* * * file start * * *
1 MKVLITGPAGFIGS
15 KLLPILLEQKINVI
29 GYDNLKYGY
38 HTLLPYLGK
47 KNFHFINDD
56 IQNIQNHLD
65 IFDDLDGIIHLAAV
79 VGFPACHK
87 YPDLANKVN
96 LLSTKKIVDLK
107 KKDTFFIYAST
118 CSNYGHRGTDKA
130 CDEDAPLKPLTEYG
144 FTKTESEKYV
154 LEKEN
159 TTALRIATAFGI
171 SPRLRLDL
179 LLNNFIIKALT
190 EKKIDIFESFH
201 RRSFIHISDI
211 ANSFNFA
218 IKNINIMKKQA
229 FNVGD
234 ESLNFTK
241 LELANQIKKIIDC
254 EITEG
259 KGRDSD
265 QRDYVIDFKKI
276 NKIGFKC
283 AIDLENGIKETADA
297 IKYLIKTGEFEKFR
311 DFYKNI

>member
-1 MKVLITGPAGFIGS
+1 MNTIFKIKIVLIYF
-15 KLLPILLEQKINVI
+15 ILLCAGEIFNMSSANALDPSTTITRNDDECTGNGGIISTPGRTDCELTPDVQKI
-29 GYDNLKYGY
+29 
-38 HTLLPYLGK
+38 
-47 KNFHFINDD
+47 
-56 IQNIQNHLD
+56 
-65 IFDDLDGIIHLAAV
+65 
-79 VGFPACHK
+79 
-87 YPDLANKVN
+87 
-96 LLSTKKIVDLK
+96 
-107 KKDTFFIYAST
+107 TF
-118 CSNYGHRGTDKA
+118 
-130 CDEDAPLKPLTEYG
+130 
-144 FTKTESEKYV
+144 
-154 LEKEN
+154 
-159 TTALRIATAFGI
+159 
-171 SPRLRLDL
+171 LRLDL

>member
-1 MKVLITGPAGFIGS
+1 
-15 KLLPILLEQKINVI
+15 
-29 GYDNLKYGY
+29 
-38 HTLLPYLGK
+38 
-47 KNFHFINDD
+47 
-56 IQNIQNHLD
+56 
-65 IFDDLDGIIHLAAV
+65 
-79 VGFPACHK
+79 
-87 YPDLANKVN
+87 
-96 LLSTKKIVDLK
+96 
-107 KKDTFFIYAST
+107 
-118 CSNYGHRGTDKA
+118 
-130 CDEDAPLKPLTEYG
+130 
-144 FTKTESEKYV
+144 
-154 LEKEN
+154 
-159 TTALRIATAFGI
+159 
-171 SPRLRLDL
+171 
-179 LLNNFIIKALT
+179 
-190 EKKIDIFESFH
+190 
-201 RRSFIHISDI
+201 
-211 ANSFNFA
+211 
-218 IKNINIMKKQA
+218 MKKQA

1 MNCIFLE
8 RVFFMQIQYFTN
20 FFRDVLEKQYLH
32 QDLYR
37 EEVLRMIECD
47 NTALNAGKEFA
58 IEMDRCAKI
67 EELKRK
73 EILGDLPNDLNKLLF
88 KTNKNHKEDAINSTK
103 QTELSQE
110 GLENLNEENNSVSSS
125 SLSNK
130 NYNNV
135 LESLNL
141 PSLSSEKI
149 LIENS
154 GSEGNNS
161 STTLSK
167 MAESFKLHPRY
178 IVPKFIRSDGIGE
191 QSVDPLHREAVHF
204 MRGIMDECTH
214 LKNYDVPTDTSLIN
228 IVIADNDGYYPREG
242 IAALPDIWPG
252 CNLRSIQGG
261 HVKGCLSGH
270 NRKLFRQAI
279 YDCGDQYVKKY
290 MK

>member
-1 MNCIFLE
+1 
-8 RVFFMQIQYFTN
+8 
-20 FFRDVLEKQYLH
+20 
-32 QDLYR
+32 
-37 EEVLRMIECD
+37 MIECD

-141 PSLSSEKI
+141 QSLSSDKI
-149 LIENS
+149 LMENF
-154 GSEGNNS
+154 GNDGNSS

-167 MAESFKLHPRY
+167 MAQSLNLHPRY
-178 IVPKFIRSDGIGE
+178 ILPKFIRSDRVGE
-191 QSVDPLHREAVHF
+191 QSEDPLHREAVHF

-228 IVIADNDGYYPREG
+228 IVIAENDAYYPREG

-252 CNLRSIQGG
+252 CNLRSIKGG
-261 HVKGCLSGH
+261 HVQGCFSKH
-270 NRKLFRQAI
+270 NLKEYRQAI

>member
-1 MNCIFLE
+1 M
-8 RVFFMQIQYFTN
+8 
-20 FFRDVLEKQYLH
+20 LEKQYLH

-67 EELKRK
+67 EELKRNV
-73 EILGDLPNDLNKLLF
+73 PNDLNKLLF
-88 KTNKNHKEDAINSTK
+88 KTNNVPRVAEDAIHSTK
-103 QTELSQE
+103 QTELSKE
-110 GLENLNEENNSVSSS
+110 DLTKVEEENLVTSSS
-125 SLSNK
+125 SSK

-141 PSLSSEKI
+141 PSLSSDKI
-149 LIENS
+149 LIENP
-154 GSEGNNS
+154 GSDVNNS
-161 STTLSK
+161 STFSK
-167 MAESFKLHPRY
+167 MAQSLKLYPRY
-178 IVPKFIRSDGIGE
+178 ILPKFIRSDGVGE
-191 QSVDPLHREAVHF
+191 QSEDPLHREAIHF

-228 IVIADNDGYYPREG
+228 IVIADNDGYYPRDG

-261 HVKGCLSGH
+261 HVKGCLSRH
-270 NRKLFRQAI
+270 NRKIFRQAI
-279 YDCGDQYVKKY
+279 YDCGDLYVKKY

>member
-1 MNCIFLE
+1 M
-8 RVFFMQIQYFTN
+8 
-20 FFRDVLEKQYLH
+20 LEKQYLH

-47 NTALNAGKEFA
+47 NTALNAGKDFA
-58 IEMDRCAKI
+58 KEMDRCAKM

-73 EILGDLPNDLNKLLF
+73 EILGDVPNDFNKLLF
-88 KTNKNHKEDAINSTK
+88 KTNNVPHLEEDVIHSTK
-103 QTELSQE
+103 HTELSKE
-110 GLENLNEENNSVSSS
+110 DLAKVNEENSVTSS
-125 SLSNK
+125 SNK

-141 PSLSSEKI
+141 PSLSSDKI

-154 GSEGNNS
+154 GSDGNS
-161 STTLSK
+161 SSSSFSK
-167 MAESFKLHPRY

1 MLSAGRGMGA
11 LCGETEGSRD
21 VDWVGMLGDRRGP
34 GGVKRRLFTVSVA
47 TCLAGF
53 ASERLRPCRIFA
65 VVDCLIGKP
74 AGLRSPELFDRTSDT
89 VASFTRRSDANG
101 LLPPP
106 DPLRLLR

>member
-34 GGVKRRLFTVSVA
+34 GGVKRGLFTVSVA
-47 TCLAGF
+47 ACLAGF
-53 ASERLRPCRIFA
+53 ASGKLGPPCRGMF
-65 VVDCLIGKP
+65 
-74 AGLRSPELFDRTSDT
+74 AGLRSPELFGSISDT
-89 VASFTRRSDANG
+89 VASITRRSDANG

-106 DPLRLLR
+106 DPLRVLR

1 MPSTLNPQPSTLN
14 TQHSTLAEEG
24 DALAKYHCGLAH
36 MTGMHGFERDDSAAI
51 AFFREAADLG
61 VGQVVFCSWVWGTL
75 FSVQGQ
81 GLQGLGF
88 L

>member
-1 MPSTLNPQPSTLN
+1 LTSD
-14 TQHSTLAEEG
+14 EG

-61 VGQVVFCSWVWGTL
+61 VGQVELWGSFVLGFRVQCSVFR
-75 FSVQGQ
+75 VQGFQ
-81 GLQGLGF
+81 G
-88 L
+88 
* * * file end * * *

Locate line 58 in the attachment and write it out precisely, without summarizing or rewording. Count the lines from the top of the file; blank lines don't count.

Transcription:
-130 CDEDAPLKPLTEYG